What an earthquake sounds like in mid-concert

This official audio has been released by the Los Angeles Philharmonic:

**Actual Audio Recording** On March 28, 2014 at 9:09pm, a 5.1 magnitude earthquake rocked Los Angeles. The Los Angeles Philharmonic was six minutes into a performance of Ravel’s “Daphnis and Chloé” with guest conductor Charles Dutoit when the quake hit. A strong jolt followed by a minute of rumbling did not unhinge the orchestra or Maestro Dutoit, and the stirring concert continued without a hitch.

 

stock_california-earthquake2

Quite a contrast to the other concert we reported in Long Beach.

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  • I once saw the superstructure of Disney Hall as it was being built (and a grand sculpture it was, at that point). My sense of it is that it’s likely one of the most earthquake-resilient large structures anywhere.

  • As a flutist, I simply have to comment on the courage and aritstry of LA Phil’s new Principal Flute Julien Beaudiment in this situation.

    Daphnis is probably the most difficult 1st flute part in the orchestral repertoire. Flutists’ careers are made or broken on their abiltiy to play the famous flute solo that occurs shortly after this sound clip. As a flutist, you walk into any performance of Dapnnis on edge.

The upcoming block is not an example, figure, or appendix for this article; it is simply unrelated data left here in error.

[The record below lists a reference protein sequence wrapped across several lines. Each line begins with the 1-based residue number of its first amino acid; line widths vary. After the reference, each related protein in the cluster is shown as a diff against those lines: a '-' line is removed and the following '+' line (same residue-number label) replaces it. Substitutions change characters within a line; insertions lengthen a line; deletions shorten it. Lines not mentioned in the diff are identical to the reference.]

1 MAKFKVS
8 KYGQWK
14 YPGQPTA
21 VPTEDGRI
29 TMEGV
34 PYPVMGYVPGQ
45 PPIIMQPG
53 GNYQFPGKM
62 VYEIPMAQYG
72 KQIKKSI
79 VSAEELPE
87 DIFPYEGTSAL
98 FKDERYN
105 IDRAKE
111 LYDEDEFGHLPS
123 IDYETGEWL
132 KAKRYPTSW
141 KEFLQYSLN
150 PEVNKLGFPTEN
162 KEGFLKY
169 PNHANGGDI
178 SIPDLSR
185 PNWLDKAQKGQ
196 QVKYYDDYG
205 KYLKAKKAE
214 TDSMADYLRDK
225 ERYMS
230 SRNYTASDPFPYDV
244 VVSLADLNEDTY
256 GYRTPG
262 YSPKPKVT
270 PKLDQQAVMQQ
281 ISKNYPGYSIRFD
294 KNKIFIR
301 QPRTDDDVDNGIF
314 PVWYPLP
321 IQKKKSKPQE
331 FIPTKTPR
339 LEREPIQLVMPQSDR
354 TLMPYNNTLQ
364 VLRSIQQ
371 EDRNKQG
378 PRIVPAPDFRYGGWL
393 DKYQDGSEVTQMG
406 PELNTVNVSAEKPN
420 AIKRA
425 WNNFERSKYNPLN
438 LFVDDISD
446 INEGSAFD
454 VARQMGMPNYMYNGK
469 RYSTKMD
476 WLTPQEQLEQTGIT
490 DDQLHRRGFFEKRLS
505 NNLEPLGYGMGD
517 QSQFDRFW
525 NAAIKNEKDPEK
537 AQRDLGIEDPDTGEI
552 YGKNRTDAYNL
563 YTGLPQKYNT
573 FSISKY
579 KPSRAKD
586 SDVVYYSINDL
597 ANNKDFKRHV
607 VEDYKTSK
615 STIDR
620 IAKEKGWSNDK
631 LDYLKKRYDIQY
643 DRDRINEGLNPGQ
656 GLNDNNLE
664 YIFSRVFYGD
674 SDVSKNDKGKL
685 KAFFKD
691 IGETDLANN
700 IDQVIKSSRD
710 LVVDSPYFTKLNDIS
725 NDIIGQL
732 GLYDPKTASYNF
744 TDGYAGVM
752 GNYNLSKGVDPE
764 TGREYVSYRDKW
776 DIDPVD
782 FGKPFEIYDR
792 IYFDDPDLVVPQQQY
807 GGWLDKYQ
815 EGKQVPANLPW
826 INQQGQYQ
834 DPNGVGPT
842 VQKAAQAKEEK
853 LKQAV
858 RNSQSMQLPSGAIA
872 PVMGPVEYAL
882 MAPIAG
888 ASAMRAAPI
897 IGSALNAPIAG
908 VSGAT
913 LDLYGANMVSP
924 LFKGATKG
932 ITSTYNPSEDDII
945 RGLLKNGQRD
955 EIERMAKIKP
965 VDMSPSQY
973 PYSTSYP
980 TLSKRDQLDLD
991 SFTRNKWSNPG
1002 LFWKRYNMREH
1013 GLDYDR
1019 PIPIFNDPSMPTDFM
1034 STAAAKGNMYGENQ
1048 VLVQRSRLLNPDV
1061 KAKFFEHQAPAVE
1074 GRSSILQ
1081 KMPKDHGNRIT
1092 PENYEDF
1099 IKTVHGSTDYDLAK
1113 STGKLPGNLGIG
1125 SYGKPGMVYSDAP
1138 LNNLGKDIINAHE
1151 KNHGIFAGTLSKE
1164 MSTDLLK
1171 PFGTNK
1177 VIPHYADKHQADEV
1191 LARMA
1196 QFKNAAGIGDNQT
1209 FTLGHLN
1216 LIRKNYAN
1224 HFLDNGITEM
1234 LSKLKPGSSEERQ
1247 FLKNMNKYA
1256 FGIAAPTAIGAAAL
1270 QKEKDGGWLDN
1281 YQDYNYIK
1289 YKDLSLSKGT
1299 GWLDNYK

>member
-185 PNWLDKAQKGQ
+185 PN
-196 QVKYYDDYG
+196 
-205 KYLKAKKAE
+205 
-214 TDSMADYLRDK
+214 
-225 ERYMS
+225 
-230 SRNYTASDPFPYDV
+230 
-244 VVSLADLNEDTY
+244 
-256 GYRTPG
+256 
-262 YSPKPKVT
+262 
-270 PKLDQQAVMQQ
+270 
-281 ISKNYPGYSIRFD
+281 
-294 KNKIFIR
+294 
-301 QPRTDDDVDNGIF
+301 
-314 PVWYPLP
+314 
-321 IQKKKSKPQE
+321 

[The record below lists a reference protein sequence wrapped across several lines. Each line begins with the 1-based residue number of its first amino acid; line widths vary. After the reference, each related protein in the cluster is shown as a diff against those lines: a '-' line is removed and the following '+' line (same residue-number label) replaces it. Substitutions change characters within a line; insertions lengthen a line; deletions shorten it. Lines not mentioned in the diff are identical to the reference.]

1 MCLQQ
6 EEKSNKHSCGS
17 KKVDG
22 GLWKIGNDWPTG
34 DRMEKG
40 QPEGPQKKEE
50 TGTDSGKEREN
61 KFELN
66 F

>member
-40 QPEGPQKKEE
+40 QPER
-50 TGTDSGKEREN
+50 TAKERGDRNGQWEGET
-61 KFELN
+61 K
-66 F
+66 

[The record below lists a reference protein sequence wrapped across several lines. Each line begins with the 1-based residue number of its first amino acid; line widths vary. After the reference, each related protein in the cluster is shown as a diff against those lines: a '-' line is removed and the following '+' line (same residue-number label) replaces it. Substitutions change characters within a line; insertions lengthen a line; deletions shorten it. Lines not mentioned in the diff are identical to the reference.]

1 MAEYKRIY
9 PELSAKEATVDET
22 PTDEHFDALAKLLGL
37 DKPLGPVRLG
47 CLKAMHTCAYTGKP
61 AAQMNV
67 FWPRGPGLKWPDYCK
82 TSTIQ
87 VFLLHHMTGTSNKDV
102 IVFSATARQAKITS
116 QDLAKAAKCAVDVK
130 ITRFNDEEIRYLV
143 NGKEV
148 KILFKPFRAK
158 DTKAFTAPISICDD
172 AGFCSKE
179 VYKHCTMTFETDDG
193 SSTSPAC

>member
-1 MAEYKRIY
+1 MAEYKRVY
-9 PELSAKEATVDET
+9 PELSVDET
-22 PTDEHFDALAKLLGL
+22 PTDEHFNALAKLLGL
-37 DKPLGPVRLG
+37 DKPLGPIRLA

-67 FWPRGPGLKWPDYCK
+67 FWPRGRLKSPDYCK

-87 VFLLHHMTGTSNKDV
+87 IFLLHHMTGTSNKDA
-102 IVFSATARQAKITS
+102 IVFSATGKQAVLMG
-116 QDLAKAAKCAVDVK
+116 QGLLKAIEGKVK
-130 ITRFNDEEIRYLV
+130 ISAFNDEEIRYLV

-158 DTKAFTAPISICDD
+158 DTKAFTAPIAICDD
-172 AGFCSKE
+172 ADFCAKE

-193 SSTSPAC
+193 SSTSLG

Factor in Dutoit, perhaps the greatest living interpreter of Daphnis, on the podium. And most important, consider that Julien Beaudiment is new to LA. A native Californian understands earthquakes. This was undoubtedly a new experience for Mr. Beaudiment.

    And yet, when you listen to this remarkable sound clip, the 1st voice that you hear after the audience turmoil is that of the solo flute. That was Julien, He made his entrance. You hear in his beautiful, expressive sound what he was probably feeling. That entrance was like a human voice. Unforgettable.

    I cannot imagine what it must have been like for this talented young Frenchman to have continued playing at such a high level under these circumstances.Bravisimo to Julien Beaudiment and to the LA Phil flute section and the orchestra for their outstanding courage and artistry.

  • Without a doubt, Maestro Dutoit and the LA Phil are to be commended for such poise under the circumstances. But it is not fair to judge the other conductor and the rest of the musicians in Long Beach without knowing how much stronger and therefore scarier the building was shaking there in comparison with the Walt Disney Concert Hall.

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